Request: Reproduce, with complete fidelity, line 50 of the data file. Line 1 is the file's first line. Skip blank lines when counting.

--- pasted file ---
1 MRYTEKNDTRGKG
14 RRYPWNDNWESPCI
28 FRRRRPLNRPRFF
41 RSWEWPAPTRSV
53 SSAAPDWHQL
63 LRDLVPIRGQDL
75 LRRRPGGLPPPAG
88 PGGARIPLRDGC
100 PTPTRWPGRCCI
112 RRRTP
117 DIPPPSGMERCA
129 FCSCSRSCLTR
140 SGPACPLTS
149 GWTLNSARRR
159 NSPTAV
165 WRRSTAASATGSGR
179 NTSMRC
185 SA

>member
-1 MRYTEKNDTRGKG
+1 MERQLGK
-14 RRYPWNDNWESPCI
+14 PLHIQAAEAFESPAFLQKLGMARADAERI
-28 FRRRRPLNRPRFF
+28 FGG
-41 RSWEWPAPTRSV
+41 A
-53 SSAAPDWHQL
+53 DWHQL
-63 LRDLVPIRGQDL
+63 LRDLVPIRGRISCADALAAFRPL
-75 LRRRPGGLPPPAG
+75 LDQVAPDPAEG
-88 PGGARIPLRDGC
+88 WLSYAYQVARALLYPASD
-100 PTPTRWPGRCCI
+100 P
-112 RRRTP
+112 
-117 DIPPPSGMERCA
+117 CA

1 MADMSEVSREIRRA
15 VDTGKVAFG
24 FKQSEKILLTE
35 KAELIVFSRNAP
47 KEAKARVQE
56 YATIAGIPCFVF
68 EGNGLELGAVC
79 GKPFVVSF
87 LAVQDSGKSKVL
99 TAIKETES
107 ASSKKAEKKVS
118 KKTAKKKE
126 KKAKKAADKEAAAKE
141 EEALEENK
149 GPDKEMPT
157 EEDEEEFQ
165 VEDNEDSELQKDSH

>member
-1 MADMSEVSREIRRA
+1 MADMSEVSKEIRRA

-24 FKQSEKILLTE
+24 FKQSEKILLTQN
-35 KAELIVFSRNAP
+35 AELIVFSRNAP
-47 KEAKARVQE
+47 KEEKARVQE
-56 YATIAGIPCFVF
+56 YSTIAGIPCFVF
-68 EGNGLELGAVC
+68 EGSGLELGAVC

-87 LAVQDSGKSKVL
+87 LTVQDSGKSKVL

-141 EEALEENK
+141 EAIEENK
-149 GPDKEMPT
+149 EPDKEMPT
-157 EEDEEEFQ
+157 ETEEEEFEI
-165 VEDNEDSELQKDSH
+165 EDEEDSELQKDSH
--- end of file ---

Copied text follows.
87 LAVQDSGKSKVL